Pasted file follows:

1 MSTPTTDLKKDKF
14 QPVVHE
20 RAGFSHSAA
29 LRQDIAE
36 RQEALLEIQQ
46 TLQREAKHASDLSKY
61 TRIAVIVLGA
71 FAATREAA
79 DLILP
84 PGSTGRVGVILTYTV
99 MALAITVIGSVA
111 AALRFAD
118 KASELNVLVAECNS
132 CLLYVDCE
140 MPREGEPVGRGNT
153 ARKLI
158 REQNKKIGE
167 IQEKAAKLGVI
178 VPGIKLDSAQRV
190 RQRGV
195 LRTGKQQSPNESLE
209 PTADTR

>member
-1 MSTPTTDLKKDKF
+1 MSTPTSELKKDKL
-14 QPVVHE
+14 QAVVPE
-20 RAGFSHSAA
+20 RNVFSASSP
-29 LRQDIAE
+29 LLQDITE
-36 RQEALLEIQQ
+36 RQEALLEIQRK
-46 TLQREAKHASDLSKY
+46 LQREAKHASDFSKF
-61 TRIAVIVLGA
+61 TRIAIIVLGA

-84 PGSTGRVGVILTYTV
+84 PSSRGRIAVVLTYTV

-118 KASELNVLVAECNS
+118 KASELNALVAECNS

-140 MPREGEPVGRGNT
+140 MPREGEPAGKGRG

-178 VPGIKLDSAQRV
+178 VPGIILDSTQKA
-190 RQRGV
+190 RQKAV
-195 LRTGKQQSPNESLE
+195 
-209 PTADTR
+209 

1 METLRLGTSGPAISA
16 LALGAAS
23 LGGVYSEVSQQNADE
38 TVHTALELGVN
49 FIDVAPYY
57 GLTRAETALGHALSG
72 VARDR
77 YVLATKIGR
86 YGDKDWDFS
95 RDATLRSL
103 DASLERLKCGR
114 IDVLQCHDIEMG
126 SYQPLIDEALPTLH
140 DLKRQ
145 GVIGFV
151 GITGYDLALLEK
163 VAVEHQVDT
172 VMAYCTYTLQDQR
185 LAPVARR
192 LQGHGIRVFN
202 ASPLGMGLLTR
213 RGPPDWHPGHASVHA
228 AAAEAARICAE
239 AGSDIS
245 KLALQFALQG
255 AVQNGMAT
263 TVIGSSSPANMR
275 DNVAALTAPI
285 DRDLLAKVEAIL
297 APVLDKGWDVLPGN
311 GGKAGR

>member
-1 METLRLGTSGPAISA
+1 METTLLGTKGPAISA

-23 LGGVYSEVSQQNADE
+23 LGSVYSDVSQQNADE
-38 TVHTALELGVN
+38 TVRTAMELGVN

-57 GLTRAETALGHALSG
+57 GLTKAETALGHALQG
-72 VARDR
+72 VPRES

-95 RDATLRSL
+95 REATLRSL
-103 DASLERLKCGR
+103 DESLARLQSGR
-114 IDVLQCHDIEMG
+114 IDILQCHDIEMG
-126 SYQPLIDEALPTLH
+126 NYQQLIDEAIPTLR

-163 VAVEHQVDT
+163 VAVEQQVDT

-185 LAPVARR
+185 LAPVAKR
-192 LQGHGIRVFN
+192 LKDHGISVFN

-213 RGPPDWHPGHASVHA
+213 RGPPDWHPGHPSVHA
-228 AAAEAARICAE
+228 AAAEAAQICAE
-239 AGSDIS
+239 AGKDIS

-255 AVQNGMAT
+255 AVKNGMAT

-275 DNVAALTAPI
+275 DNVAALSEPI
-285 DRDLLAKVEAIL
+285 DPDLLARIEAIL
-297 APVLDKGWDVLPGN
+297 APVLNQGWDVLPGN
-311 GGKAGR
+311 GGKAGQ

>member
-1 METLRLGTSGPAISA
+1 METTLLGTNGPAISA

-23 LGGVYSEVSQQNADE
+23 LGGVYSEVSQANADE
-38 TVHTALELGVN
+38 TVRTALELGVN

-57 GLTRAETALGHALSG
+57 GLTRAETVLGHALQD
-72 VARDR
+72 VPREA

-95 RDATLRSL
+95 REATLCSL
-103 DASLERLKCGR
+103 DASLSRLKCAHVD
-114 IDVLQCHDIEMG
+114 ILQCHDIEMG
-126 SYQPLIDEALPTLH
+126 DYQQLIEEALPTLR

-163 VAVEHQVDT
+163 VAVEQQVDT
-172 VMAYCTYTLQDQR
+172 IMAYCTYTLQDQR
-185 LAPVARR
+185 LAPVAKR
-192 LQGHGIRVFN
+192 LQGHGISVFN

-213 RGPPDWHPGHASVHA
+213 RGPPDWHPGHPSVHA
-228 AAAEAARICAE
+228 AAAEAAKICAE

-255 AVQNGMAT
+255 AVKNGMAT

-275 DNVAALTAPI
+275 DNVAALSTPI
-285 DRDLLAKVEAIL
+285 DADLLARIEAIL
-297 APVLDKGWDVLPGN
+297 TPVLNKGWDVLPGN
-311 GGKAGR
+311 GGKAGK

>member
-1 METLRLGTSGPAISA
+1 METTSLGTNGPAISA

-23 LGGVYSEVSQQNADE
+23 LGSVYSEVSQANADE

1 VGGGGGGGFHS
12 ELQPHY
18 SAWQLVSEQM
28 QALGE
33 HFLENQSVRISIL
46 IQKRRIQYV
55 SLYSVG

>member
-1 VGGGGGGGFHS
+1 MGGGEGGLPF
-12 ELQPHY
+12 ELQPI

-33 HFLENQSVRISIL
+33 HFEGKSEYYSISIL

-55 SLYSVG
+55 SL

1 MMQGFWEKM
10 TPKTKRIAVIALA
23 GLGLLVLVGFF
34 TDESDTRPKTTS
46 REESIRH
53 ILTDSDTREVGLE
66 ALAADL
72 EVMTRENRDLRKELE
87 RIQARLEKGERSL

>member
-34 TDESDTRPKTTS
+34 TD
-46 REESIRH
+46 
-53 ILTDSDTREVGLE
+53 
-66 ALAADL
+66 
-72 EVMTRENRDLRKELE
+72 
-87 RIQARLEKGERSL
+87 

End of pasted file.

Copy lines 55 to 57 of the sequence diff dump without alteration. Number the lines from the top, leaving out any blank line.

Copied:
38 TVHTALELGVN
49 FIDVAPYY
57 GLTRAETALGHALSG